What are some of these fundamental constants of physics that are essential for life to exist in the universe? A report in The Orange County Register of January 8, 1995, listed a few of these constants. It stressed how fine-tuned these features must be, stating: "The quantitative values of many basic physical constants defining the universe—for example, the charge of an electron, or the fixed velocity of light, or the ratio of the strengths of fundamental forces in nature—are ravishingly precise, some to 120 decimal places. The development of a life-breeding universe is exceedingly sensitive to these specifications. Any tiny variation—a nanosecond here, an angstrom there—and the universe might well have been dead and barren."

          The author of this report then mentioned the usually unmentionable: "It seems more reasonable to assume that some mysterious bias lurks within the process, perhaps in the action of an intelligent and intentional power who fine-tuned the universe in preparation for our arrival."

          George Greenstein, professor of astronomy and cosmology, gave a longer list of these physical constants in his book The Symbiotic Universe. Among those listed were constants so fine-tuned that if they were off to the very slightest degree, no atoms, no stars, no universe, would have ever been possible. The details of these relationships are listed in the accompanying box. They must exist for physical life to be possible. They are complex and may not be understood by all readers, but they are recognized, along with many others, by astrophysicists trained in these areas.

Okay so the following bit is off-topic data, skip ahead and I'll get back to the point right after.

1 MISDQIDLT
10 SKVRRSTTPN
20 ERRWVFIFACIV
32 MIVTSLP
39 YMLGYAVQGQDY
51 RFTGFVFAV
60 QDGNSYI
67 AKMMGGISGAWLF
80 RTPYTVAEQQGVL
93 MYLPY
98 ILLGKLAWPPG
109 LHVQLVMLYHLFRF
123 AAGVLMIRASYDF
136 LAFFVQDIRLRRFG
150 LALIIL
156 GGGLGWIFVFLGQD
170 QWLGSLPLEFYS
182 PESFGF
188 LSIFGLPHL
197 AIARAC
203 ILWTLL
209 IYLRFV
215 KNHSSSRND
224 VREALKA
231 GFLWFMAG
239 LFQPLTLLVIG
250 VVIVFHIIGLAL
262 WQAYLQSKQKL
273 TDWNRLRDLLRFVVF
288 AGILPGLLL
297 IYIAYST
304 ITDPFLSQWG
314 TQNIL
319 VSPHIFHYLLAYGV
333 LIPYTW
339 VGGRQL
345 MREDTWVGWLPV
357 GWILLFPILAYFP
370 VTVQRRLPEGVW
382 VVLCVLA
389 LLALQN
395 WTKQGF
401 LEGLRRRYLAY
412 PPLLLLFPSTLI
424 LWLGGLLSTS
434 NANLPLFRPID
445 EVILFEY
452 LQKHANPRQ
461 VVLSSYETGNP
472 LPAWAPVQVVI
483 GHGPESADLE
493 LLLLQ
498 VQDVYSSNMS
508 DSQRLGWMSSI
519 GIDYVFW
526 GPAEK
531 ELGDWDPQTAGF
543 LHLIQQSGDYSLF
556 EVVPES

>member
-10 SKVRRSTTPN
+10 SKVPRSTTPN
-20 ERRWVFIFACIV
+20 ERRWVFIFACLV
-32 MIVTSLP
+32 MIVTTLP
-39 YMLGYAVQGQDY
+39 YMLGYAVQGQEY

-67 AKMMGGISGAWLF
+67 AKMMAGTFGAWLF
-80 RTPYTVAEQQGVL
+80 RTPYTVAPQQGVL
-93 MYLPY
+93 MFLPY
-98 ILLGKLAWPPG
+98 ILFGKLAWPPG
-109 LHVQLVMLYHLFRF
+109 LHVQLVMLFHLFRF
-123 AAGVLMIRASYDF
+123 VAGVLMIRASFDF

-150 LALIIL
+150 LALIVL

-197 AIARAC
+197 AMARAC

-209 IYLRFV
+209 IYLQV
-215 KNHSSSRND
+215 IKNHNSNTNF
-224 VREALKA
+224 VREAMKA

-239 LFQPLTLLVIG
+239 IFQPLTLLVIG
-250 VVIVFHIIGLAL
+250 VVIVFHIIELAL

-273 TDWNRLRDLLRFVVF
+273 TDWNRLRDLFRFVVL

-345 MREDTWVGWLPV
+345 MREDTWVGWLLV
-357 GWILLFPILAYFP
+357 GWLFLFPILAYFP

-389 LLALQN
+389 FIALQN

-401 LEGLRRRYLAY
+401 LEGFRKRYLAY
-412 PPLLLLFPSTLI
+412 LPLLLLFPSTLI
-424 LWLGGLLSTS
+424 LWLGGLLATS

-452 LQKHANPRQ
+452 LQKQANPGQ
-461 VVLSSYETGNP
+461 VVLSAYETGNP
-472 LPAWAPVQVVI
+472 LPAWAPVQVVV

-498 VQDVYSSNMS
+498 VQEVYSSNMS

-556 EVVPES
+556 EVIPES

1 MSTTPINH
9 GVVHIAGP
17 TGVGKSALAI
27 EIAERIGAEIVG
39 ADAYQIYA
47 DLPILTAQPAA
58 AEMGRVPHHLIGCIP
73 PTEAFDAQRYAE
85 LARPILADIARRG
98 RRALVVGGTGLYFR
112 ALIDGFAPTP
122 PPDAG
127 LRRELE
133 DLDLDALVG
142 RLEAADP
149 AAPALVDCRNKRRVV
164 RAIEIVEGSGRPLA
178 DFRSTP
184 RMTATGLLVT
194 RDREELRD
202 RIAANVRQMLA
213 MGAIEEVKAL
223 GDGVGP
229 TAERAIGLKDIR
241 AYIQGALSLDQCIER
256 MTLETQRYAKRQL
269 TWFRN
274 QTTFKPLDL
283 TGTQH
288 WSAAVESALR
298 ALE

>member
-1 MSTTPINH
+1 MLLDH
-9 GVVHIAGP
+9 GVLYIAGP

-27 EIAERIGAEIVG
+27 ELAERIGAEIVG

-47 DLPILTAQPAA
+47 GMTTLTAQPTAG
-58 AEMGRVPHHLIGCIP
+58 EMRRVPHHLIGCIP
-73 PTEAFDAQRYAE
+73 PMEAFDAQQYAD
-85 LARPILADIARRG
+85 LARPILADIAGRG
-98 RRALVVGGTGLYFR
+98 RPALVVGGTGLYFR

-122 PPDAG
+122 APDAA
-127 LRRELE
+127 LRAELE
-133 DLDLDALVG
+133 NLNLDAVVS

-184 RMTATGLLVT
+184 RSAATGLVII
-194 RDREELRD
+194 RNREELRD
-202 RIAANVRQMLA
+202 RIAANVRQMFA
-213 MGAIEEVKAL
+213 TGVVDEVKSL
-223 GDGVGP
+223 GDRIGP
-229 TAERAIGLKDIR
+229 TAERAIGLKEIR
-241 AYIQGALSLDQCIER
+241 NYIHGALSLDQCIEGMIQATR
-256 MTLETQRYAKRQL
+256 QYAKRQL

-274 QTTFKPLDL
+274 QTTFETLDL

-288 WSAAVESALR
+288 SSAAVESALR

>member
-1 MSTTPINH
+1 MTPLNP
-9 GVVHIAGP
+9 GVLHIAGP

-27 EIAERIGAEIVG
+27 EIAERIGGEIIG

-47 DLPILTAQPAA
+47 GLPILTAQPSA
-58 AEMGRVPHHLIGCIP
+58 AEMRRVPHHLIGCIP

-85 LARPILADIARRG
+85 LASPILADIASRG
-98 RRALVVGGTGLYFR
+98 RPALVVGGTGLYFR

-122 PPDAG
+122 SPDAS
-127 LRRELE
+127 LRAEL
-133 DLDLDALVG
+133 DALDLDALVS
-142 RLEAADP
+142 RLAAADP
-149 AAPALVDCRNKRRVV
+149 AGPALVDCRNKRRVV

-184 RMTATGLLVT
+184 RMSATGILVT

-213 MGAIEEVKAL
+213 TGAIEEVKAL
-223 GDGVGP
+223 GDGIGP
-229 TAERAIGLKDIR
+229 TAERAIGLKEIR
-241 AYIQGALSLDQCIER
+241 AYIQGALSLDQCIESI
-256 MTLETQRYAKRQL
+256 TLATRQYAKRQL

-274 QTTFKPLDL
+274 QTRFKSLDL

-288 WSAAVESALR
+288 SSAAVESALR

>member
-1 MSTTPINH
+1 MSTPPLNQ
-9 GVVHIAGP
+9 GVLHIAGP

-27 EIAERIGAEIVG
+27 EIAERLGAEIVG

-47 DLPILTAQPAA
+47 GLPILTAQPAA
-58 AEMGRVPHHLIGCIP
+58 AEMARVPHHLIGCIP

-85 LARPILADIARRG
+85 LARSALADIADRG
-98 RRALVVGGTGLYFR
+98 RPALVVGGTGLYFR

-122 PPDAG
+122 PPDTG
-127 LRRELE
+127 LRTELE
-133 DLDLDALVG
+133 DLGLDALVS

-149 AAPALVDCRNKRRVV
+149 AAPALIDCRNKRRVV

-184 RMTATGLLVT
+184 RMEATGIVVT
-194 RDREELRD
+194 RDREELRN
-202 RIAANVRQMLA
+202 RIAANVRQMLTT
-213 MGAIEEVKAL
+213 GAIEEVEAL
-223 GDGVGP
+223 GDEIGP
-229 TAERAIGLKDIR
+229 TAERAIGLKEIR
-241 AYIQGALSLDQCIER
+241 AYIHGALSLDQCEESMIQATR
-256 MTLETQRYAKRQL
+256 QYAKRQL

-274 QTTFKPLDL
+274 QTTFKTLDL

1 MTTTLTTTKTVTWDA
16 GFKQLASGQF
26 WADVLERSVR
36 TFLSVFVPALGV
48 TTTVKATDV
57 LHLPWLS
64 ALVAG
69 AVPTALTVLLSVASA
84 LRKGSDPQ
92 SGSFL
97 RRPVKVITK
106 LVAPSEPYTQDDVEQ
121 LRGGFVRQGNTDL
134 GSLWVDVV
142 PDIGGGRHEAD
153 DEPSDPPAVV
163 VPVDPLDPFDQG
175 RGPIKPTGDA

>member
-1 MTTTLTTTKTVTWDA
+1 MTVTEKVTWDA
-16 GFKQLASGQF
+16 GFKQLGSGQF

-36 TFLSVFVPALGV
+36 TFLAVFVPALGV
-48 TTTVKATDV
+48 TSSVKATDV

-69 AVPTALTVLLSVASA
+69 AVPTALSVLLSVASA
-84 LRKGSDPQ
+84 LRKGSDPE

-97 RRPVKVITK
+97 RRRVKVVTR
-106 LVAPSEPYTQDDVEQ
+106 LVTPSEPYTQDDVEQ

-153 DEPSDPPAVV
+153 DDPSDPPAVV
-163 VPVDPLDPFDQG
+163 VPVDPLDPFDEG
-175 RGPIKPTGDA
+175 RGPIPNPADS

As this list lengthened, Greenstein became overwhelmed. He said: "So many coincidences! The more I read, the more I became convinced that such 'coincidences' could hardly have happened by chance. But as this conviction grew, something else grew as well. Even now it is difficult to express this 'something' in words. It was an intense revulsion, and at times it was almost physical in nature. I would positively squirm with discomfort. . . . Is it possible that suddenly, without intending to, we have stumbled upon scientific proof of the existence of a Supreme Being? Was it God who stepped in and so providentially crafted the cosmos for our benefit?"